What is the Uniform Rapid Suspension (URS) procedure?
URS ('Uniform Rapid Suspension System') is a fast complaint procedure which is based on the existing UDRP ('Uniform Domainname Resolution Policy') but has a lower-cost and faster path to relief for rights holders in the most clear-cut cases of infringement. Most generic TLDs (like .com, .london and .email) support URS. A clear description of the procedures is in the attached URS procedures.pdf file, extended information in URS rules.pdf and URS technical requirements.pdf. Full information can be found on ICANN's website.
A rights holder can file a complaint with one of the URS providers (currently just three: FORUM, ADNDRC and MFSD). This can be done if three pre-conditions are met (all of them, not just a sub-set):
- the registered domain is identical or confusingly similar to the trademark
- the registrant has no legitimate right or interest to the domain name
- the domain name was registered and is used in bad faith (includes 'just for selling to trademark holder', domain hijacking, ...)
- Filing, locking and informing
- As an example, two PDF files that introduce a complaint to the registrar are attached to this article.
- The procedure starts with filing the complaint at a URS provider
- A complaint can be filed for multiple domains together; if this number exceeds 15 domains, the respondent needs to pay a fee as well.
- If the complaint is accepted, the registry is informed and the registry locks the domain ('server' locks). No modifications (including delete and transfer) can be done anymore.
- As soon as domain is locked, the URS provider informs the registrar by e-mail and the registrant (from whois data) by postal mail, fax and e-mail. The complaint is translated by the URS provider into the registrant's language.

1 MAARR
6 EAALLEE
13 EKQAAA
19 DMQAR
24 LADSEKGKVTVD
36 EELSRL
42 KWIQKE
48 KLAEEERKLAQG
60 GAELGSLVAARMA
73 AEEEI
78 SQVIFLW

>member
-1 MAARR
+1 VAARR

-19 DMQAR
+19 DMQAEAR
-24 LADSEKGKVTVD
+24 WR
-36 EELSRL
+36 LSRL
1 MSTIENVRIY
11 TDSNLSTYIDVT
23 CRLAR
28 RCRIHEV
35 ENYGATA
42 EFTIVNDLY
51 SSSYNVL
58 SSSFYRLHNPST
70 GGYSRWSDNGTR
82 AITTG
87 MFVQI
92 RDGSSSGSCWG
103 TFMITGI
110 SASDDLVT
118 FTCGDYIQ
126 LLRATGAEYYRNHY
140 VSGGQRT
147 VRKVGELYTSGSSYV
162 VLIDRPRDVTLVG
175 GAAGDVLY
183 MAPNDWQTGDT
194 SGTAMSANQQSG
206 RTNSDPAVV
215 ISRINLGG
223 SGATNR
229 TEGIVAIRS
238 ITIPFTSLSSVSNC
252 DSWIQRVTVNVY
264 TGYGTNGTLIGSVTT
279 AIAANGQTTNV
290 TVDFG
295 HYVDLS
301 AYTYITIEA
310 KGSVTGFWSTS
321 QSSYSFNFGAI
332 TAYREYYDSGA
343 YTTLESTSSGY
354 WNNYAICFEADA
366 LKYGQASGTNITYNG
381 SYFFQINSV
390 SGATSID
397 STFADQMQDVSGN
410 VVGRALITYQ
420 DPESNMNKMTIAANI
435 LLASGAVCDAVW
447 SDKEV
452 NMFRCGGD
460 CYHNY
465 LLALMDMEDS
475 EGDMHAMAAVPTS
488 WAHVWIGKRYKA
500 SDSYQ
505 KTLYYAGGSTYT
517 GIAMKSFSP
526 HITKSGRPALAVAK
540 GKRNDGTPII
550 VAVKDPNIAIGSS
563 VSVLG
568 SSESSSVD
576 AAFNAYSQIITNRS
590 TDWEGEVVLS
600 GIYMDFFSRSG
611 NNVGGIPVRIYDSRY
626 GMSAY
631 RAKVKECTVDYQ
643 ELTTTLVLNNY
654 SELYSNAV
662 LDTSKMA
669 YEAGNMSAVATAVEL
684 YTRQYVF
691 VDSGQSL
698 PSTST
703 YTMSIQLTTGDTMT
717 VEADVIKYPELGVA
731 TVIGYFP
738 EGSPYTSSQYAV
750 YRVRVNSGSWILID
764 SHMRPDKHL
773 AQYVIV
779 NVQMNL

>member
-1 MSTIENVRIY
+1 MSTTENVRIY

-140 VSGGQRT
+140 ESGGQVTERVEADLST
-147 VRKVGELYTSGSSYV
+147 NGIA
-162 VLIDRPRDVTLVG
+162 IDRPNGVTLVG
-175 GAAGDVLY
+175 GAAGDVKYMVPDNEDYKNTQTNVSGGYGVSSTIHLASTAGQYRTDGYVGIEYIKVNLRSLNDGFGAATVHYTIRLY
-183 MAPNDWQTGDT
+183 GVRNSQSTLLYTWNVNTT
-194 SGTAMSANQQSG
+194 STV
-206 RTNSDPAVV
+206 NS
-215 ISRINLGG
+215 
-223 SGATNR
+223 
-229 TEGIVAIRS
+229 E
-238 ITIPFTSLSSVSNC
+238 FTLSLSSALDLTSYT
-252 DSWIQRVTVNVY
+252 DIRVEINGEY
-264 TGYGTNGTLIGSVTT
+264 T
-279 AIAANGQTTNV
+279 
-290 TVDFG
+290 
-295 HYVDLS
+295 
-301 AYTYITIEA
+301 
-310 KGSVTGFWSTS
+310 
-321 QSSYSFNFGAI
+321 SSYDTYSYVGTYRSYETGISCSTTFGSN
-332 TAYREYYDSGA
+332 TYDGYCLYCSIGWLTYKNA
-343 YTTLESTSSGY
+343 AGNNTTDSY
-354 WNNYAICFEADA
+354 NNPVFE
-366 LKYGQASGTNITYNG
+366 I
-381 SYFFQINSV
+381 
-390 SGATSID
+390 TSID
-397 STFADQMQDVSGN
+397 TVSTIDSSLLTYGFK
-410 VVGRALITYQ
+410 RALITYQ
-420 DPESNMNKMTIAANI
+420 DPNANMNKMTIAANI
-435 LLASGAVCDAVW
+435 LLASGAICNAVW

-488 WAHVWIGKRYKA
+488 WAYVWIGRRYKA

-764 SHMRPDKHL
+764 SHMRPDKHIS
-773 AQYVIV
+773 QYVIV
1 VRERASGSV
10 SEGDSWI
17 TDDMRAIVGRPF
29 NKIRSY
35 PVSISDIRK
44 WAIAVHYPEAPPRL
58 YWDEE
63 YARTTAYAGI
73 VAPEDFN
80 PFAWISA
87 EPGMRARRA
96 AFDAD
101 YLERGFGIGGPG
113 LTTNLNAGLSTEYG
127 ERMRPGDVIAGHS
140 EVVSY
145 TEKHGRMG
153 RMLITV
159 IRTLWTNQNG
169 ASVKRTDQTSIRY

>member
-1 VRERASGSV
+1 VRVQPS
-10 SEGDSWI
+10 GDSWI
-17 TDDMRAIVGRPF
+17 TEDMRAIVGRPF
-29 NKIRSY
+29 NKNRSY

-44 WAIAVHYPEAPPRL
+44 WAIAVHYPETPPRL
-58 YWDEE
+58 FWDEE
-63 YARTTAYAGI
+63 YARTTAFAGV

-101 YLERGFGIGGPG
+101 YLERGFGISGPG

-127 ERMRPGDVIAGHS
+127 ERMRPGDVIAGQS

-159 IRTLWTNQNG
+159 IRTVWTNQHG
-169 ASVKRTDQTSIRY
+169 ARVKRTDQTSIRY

- The registrant has 14 days (can be extended to maximum 21 days upon request) to respond electronically, in less than 2.500 words. The response should include:
- confirmation of registrant data
- for each of the grounds of the complaint a specific admission or denial
- any defense which contradicts the complainant's claims (examples of contradicting 'bad faith' are listed in URS procedures.pdf in 5.7, 5.8 and 5.9)
- a statement that the contents are true and accurate
- An independent examiner examines the response and decides
- If the decision is in favor of the registrant, the domain is unlocked again and returned to full control of the registrar and registrant
- If the decision is in favor of the complainant, the domain is redirected to an informative page of the URS provider and remains locked by the registry. The original whois data (except for the nameservers) does not change.
The registrant has 6 months (can be extended to 12 months) to file an additional response and ask for a new examination.
- Domain lifecycle
- If the decision is in favor of the registrant, the domain is handled like every other domain. If the decision is in favor of the complainant however, the domain remains locked until the end of the registration period, after which the domain is deleted. The complainant can once request a one-year renewal of the domain name, which will be charged by Openprovider to the complainant. After this additional year ends, the domain will be deleted.
As you can read in the above procedure, the domain name is just locked for changes and redirected to a landing page. At the end of its registration period the domain is deleted. The URS procedures do not lead to an order to transfer the domain to the complainant. If the complainant wants to get control over the domain name, he should file a regular UDRP complaint.
Where does Openprovider join the game?
Openprovider is no party in the complaint and response processes. Apart from being informed as stakeholder of the domain name (the registrar), we only can follow up a request from the complainant to renew the domain for one more year.